Expanding on Student Passion: Getting Creative with Career and Technical Education

Guest post by Cameron Soester

Milford High School places great importance on non-core classes. Our career and technical education (CTE) courses and organizations have experienced tremendous success over the years. Much of this success is due to the dedicated staff members who do whatever it takes to allow students to explore their passions within the curriculum. To maintain the strength of these programs, we have devoted time and effort to renew and rejuvenate our CTE programs.

To include more students in CTE, we have begun offering a larger and more diverse catalog, adding courses in graphic design, screen printing, 3-D printing, robotics, and broadcasting. Our dual-credit offerings through career academies have also expanded, with more opportunites available through the local community college and other colleges and universities. And our senior seminar allows students to tailor their learning to suit their passions. Though it was a challenge to fit these new course offerings into our master schedule, our staff was willing to step up to benefit our students. Our principal even co-teaches the screen printing course (one of his passions) with another staff member.

Each of these courses brings something unique to our school. Students in our graphic design and screen printing program make many of the T-shirts for sports, clubs, activities and even a few community organizations. Our robotics students put their STEM skills to the test by creating VEX robot systems with which they will soon compete. Through our broadcasting class, students live stream all of our home events and make school promotional videos. Our dual high school/college credit program helped two students earn 27 college credits, with another 14 students (out of a class of 55) earning 12 hours of college.

One of the most exciting additions to our CTE program is senior seminar, a course that allows students to choose a topic to study for a semester and apply the knowledge and skills they learn in an interactive, self-directed project. Senior seminar provides opportunities for students to explore areas not offered at our school or to learn more about a topic on their own. Through this course, students have taken up photography, built custom duck blinds, and utilized our new computer numerical control equipment to develop outstanding projects.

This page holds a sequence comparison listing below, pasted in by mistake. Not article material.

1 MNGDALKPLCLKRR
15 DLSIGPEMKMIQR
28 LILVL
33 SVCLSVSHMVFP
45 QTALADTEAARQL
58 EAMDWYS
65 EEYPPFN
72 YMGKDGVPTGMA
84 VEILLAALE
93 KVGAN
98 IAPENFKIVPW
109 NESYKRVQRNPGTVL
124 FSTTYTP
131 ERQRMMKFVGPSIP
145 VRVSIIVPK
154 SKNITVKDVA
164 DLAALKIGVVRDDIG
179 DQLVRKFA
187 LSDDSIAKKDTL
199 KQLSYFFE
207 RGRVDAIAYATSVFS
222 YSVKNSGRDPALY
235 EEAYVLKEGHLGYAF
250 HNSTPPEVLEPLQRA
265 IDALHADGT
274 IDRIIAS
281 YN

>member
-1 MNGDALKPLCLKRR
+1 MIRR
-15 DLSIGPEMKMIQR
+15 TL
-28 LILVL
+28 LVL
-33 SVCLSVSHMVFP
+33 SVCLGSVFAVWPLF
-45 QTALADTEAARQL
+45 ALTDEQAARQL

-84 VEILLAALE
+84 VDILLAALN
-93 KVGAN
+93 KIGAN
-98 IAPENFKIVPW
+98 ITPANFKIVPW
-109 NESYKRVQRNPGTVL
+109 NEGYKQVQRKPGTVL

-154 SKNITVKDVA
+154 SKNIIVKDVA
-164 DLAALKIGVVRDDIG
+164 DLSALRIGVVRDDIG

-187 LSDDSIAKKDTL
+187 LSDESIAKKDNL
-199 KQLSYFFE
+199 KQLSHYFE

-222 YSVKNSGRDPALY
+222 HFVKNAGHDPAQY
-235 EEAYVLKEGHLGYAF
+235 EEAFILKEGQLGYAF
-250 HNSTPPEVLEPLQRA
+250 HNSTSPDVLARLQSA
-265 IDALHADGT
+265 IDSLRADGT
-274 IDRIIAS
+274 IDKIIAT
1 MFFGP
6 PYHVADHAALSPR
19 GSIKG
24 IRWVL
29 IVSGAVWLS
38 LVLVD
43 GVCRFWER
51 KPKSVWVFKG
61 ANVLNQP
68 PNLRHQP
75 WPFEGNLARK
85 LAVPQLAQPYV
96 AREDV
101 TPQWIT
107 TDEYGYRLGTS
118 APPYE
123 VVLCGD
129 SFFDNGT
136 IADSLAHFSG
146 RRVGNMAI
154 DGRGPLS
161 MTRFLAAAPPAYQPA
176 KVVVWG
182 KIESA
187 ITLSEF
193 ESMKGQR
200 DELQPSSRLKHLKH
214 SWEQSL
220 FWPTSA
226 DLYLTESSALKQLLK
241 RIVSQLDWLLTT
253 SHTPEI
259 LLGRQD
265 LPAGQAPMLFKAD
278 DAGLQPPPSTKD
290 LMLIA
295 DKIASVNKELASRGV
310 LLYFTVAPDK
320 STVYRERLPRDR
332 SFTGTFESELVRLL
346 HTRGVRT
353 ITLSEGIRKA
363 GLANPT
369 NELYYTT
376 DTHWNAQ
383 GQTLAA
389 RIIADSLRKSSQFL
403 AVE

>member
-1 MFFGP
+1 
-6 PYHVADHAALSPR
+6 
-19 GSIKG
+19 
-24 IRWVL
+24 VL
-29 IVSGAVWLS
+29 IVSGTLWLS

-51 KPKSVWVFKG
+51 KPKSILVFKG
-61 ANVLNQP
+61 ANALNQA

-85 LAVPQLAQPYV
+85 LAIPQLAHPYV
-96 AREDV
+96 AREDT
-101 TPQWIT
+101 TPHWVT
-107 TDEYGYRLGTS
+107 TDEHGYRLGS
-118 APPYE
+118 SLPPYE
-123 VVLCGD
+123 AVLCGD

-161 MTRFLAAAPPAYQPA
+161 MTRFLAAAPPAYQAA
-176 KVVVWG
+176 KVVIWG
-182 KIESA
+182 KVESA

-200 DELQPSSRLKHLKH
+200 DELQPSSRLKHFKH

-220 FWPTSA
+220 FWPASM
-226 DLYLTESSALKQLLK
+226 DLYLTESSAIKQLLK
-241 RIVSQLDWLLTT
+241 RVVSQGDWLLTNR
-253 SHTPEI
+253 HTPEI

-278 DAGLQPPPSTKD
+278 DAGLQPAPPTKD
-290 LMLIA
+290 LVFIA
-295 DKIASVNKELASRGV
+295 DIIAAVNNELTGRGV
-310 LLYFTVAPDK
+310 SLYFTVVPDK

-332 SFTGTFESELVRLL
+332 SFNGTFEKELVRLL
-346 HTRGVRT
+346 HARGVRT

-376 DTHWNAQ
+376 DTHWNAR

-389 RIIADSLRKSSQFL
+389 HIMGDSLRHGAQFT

Many of these expansions have been a part of a larger strategic plan made possible by an anonymous donation. Although some of these things happen every day in other schools across the country, the focus on these items, as well as our achievement in core classes, has made a lasting effect on the students of Milford Jr/Sr High School. When developing semester schedules, our students see all of the unique possibilities offered at MHS, which hopefully supports their career choices.

Milford Public Schools is driven by our motto, “Everyone has a story … make yours worth telling.” We have embraced this motto and allowed our students to develop some of their own stories through the CTE program. The culture we have created is one that promotes and rewards personal growth alongside the traditional student experience.

What types of programs or activities do you have that allow students to explore their passions? When and how do you incorporate student passions into your core curriculum?

Cameron Soester is the 2016 Nebraska Assistant Principal of the Year. He is currently the assistant principal at Milford Junior/Senior High School in Milford, NE.

4 Comments

  • Mike Duffy says:

    To be sure, this is the key to optimum learning. Relating the passion to English, math etc. can be vital for success in the 21st century. Unfortunately, too many of our school districts are fighting just to offer the most basic of educations. Our kids need the funding and visionary people like you and your CTE staff who understand what creates conditions for optimal learning.

  • Michael Thomas says:

    This is a great reminder, Cameron, of why we need CTE to help students apply their mind and skills to something tangible. Our school DECA program is fantastic and these students run the school store and compete in the annual marketing competition. Some of our best and brightest come out of this program and do very well because not only did they learn new skills, but also applied them to something that was their passion. Thanks for posting!

  • Anonymous says:

    Thank you for your kind comments. We have been very fortunate, and are trying to make the most of our resources.

    ~Cameron

  • Jim Schultz says:

    Kudos Cameron, quality CTE programs and courses make a connection and deeper learning experience for students.

Leave a Comment

Your email address will not be published.